Today was Valentine's Day in Korea, so instead of stuffing ourselves with copious amounts of chocolate and candies, we decided to head out and eat a delicious Korean Set Meal (Stone Pot Set Lunch) consisting of various types of Korean meats, Korean vegetables, Korean fish and Korean soups along with a plethora of savory side dishes for lunch near Audrey's Yongin apartment. I had very high expectations for this meal given how much I've enjoyed Korean set meals in the past although, they're more expensive than typical budget friendly Korean types of options, they're literally feasts fit for kings and queens. With large portions, a plethora of main and side dishes and course after course being wielded out to your table, it's the type of meal you skip breakfast for in order to make room in your stomach for all of the food. Our first impressions of this new restaurant was that it was clean and the servers were friendly. After waiting for a few minutes, the first part of the meal was brought to our table. It consisted of numerous meat dishes along with a number of our favorite Korean side dishes. After devouring the first course we were starting to feel full surprisingly the second course was even larger the the first replacing meat dishes with mostly fish based Korean samplers. Overall, from the two courses, our favorite Korean dishes included Korean style jeon (also known as pizza), bulgogi (marinated beef strips) and japchae (sweet potato noodles mixed with vegetables). We devoured everything feeling pleasantly full afterwards. Overall our meal was excellent value as we paid roughly 26 USD (26,000W) for the entire feast. Although this was a much more expensive meal than normal, it still represented excellent value considering the plethora of food we feasted on for what seemed to be an eternity.
It was the perfect way to spend Valentine's Day in Korea and something we'll certainly remember. Hanjeongsik is a full-course Korean meal with an array of savory side dishes. The most lavish of hanjeongsik traditional originated with the banquets served in the royal palaces or the homes of aristocrats. Usually the course starts with a cold appetizer and gruel, and the main dishes include dishes mixed with seasoning either grilled, boiled, steamed, fried, or salted. Hot pots are included as well, and after the meal traditional punches such as Sikhye(sweet rice punch) or Sujeonggwa(cinnamon-persimmon punch) and other desserts may be served. Actually the types or dishes served in the hanjeongsik vary significantly according to the season or region. Korean cuisine as a national cuisine known today has evolved through centuries of social and political change. Originating from ancient agricultural and nomadic traditions in southern Manchuria and the Korean peninsula, Korean cuisine has evolved through a complex interaction of the natural environment and different cultural trends. Korean cuisine is largely based upon rice, vegetables, and meats. Traditional Korean meals are noted for the number of side dishes (banchan) that accompany steam-cooked short-grain rice. Kimchi is served often, sometimes at every meal. Commonly used ingredients include sesame oil, doenjang (fermented bean paste), soy sauce, salt, garlic, ginger, pepper flakes and gochujang (fermented red chili paste). Ingredients and dishes vary by province. Many regional dishes have become national, and dishes that were once regional have proliferated in different variations across the country. The Korean royal court cuisine once brought all of the unique regional specialties together for the royal family. Meals are regulated by Korean cultural etiquette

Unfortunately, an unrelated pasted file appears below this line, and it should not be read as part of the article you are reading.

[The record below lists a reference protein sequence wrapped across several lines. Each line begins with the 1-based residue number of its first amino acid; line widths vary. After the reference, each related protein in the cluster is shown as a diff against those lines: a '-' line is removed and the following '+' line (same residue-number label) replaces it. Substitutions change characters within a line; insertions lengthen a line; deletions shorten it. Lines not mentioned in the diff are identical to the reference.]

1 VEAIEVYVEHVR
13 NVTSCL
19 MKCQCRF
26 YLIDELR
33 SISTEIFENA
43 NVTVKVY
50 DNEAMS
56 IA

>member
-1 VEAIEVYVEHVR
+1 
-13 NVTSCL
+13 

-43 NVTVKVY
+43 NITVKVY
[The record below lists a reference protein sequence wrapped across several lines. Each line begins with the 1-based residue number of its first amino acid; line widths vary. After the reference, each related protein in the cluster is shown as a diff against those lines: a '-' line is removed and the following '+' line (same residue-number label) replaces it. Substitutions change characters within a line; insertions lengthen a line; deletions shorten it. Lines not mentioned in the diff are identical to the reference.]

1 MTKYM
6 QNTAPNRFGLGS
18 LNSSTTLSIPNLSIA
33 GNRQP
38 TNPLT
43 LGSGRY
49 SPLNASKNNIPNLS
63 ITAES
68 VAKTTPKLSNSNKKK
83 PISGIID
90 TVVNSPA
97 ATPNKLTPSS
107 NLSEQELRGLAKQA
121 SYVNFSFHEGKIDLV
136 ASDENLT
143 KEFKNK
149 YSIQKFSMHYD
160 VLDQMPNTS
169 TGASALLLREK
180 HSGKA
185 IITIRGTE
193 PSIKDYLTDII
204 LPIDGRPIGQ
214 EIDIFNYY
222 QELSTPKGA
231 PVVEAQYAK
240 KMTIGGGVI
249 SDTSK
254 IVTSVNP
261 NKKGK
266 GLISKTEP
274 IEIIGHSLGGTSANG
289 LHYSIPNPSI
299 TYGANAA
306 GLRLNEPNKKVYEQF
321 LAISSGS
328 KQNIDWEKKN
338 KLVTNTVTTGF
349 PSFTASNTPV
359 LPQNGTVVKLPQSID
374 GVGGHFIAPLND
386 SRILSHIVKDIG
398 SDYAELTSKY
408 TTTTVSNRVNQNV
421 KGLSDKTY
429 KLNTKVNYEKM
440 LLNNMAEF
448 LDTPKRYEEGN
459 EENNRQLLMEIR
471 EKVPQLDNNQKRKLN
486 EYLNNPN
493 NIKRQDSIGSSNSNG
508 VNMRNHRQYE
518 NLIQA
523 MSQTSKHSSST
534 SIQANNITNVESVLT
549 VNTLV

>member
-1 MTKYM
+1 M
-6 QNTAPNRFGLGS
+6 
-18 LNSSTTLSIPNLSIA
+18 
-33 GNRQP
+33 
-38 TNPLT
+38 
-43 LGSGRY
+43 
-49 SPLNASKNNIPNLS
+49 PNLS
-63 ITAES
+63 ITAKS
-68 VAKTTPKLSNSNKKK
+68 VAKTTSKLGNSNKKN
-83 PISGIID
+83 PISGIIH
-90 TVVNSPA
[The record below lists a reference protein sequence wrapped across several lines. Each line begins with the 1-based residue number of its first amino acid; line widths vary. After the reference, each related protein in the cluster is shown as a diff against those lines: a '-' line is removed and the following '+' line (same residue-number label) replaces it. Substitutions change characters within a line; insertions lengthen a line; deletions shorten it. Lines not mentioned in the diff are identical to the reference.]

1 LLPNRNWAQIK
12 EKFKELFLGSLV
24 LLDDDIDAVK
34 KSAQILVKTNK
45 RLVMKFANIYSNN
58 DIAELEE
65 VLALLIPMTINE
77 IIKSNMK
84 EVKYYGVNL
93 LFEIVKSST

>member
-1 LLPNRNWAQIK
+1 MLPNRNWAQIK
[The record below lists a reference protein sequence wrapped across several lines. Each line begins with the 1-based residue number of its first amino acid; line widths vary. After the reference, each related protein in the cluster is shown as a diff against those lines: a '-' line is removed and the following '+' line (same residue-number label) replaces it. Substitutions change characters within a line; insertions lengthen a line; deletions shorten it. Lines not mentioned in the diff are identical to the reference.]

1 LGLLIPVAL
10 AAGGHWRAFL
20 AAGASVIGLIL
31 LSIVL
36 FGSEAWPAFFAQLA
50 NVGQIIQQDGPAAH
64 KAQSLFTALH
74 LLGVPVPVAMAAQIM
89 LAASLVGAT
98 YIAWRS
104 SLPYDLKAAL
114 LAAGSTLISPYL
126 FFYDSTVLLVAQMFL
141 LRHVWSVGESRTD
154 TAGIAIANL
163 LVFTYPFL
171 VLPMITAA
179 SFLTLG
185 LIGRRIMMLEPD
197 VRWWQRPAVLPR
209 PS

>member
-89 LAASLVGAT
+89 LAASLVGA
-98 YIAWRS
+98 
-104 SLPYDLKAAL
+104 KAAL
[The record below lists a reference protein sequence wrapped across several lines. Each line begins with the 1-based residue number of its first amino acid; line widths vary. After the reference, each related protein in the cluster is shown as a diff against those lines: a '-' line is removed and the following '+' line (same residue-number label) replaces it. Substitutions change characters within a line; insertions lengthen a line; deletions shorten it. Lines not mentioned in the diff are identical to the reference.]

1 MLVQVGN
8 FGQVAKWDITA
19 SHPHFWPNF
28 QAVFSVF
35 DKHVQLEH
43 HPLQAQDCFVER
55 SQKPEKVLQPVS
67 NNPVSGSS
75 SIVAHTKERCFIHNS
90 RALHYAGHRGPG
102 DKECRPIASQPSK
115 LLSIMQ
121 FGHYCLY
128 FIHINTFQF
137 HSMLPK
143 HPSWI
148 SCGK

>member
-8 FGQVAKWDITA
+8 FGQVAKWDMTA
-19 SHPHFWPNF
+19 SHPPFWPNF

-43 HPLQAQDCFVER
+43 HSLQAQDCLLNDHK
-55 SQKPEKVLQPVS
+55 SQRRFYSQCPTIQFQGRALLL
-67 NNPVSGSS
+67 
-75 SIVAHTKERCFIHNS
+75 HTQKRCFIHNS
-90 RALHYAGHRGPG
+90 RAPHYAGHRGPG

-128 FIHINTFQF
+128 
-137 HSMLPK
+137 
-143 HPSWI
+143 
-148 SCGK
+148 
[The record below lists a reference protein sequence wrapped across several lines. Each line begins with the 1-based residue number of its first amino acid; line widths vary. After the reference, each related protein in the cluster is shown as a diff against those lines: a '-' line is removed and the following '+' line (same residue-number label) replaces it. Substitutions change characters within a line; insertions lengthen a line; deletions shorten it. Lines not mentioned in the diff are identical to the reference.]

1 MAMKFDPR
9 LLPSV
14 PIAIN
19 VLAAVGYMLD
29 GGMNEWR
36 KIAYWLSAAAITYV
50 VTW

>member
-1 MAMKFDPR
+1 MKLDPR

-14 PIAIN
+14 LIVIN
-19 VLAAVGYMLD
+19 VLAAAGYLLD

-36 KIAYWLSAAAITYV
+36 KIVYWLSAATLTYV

This is part of our Life in Korea series. We are two foreigners teaching English in Korea. As Waegook's (Korean for foreigners) we showcase Korea from the perspective of outsiders. As per usual, there is plenty of silly humor and bloopers at the end - signature moments of our travel videos.